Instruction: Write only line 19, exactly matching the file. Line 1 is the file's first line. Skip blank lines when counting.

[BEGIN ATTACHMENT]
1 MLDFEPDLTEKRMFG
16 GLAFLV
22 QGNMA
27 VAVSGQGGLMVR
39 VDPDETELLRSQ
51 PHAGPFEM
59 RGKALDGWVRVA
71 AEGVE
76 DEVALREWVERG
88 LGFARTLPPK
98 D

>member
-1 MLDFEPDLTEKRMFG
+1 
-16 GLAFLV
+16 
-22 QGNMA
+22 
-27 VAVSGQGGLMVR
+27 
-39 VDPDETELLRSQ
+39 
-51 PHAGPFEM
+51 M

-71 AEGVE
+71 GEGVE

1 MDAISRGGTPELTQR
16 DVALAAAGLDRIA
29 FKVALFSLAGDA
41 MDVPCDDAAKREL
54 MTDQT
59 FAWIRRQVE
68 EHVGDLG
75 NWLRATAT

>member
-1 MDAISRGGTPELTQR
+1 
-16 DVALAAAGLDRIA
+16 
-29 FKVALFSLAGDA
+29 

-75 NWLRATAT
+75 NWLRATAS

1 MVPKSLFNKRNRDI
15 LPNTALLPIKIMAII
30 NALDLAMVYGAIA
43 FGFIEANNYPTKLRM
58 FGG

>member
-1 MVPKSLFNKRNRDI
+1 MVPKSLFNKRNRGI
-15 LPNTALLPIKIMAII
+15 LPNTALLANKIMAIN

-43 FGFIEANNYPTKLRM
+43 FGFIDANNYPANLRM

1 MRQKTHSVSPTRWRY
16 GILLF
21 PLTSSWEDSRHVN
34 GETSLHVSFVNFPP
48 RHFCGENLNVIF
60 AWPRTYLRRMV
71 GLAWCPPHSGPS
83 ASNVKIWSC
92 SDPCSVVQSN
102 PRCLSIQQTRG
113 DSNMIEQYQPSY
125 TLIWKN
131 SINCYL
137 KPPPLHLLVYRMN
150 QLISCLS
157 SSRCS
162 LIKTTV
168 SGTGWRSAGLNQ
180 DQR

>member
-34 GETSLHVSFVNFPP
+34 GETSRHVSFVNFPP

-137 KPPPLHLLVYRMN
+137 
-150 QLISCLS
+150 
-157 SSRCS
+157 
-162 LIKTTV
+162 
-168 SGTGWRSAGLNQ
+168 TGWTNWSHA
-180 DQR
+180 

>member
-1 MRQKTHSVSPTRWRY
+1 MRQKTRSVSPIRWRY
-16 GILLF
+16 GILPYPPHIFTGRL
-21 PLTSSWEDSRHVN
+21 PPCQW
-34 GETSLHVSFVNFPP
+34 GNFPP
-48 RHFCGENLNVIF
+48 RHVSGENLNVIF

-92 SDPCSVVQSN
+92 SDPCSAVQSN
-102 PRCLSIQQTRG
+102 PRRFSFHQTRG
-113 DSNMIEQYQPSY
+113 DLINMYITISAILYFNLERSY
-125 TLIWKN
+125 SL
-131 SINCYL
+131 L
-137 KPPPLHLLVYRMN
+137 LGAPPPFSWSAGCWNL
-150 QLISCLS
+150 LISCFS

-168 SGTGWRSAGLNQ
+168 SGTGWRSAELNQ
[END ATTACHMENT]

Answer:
-27 VAVSGQGGLMVR